“Ninety-five percent of everything I know is through my own questions,” he said. When his questions were answered, all worries were set aside. “Fortunately those fears were completely ungrounded.”

Owens got a blood oxygen test on his finger; though the results aren’t in yet, he hasn’t been feeling sick since, and gets temperature checks daily. Staff deliver meals to him, as well as cigarette rations.

So far, Owens is satisfied with his accommodations at the Royal Pacific, which opened as a tourist hotel during the 1960s motor inn craze. The hotel advertises rooms with large beds, pull-out sofas and private bathrooms — comforts most homeless people don’t enjoy when checking into single-room occupancy hotels.

“It’s the kind of room when if you’re homeless, you try to scrounge some money and get inside,” he said. “The food is good, they give you coffee. It’s clean, no bugs — not like an SRO. It’s like I paid for a weekend at the Days Inn.”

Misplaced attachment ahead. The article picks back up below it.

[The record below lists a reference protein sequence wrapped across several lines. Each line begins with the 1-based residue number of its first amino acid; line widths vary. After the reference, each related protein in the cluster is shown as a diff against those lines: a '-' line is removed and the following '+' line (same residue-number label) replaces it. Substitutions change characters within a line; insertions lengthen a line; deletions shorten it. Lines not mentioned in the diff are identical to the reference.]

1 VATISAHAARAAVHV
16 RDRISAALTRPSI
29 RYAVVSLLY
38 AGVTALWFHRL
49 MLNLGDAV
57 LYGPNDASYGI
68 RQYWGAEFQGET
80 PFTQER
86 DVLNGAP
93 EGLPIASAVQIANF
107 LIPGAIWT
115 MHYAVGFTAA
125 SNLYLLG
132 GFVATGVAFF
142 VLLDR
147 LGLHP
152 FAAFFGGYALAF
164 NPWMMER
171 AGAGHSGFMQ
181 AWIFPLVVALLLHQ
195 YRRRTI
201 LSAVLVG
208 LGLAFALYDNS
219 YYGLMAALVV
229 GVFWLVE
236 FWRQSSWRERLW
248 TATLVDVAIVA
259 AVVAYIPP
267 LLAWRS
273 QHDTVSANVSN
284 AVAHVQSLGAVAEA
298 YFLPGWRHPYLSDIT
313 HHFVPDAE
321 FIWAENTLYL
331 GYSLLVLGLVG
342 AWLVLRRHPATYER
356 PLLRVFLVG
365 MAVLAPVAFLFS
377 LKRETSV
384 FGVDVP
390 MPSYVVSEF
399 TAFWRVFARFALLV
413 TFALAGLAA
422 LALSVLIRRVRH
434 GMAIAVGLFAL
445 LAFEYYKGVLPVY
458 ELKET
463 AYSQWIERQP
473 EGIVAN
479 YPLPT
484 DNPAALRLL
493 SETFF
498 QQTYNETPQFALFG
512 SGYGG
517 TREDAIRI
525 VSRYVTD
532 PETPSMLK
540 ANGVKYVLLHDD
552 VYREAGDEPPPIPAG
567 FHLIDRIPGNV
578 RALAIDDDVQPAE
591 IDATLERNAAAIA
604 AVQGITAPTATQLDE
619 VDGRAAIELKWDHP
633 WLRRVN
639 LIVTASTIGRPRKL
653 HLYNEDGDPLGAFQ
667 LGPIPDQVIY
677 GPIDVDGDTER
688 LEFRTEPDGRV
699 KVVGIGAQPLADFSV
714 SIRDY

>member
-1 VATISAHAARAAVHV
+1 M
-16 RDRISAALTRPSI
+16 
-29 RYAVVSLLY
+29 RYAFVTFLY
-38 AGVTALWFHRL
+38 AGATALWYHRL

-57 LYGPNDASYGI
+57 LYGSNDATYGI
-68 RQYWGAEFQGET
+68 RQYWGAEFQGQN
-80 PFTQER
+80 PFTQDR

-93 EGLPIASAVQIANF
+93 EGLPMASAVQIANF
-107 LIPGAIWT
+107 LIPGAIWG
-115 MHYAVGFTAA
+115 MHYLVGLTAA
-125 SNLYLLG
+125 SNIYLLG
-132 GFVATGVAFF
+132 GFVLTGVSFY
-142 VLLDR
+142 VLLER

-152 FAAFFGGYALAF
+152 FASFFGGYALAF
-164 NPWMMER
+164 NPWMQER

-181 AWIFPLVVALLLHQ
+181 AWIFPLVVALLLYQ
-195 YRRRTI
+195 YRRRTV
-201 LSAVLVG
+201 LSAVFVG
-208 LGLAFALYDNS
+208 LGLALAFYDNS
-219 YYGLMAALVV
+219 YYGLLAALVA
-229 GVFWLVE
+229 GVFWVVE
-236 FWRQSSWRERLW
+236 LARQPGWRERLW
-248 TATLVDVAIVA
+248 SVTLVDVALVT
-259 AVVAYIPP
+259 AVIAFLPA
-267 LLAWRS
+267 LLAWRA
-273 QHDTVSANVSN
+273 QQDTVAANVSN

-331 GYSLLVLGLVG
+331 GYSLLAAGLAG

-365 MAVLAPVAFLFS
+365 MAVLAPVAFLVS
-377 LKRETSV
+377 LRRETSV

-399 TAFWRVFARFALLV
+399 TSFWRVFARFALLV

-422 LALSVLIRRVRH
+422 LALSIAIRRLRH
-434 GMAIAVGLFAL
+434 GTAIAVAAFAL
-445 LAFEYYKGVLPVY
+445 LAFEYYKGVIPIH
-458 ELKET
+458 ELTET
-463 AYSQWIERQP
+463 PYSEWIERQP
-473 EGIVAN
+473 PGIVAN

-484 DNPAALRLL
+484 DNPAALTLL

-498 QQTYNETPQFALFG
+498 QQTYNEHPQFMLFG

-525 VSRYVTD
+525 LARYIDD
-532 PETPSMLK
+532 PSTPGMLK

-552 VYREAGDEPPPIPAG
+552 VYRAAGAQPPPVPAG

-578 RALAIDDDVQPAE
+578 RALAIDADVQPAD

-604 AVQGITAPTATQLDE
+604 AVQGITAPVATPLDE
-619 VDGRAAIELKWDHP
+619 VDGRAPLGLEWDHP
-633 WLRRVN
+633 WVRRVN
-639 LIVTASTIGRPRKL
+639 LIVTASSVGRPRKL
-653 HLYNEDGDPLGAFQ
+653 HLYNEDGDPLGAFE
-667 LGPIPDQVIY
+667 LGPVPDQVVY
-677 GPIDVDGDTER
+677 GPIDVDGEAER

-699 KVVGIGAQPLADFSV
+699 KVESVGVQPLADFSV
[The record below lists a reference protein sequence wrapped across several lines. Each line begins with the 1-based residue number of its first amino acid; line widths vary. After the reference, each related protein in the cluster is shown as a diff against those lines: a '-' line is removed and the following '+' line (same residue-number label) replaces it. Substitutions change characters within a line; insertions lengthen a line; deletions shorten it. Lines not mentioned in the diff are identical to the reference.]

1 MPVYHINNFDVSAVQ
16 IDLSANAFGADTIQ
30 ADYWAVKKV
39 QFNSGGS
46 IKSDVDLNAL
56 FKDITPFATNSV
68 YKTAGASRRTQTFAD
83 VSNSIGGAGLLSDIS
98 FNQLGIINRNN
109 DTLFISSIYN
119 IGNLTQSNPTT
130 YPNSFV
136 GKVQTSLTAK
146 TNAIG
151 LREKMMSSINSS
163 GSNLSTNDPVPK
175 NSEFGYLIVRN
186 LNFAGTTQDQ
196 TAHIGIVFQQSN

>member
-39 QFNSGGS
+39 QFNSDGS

As Street Sheet interviewed Owens, news of the death of Ian Carrier — a friend of Owens — made headlines. Carrier was a 36-year-old unhoused person who was found dead on a Tenderloin sidewalk one day after being discharged from the UC San Francisco hospital. Owens laments that no one at the hospital could find a hotel where Carrier could rest and recuperate.

“Ian was a friend, and the system failed him,” he said. “I wish they had an opportunity for him as I had here.”  


For two months, Tenecia Gippson has been staying at the Hotel Whitcomb on Market and Eighth streets. She got the room through the City-run Medical Respite and Sobering Center, just one block away on Mission and Eighth, where she was recovering from a stroke.